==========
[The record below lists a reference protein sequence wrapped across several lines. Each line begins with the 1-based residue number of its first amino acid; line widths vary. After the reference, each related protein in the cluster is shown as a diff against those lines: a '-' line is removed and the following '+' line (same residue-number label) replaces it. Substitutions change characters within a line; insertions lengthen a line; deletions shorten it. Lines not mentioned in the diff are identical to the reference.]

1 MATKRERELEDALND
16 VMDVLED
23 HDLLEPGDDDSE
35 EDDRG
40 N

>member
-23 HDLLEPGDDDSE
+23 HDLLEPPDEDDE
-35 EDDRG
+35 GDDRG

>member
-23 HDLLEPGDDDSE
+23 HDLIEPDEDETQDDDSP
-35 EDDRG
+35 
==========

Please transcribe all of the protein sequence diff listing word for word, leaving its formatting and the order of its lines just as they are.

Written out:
[The record below lists a reference protein sequence wrapped across several lines. Each line begins with the 1-based residue number of its first amino acid; line widths vary. After the reference, each related protein in the cluster is shown as a diff against those lines: a '-' line is removed and the following '+' line (same residue-number label) replaces it. Substitutions change characters within a line; insertions lengthen a line; deletions shorten it. Lines not mentioned in the diff are identical to the reference.]

1 MATKRERELEDALND
16 VMDVLED
23 HDLLEPGDDDSE
35 EDDRG
40 N

>member
-23 HDLLEPGDDDSE
+23 HDLLEPPDEDDE
-35 EDDRG
+35 GDDRG

>member
-23 HDLLEPGDDDSE
+23 HDLIEPDEDETQDDDSP
-35 EDDRG
+35 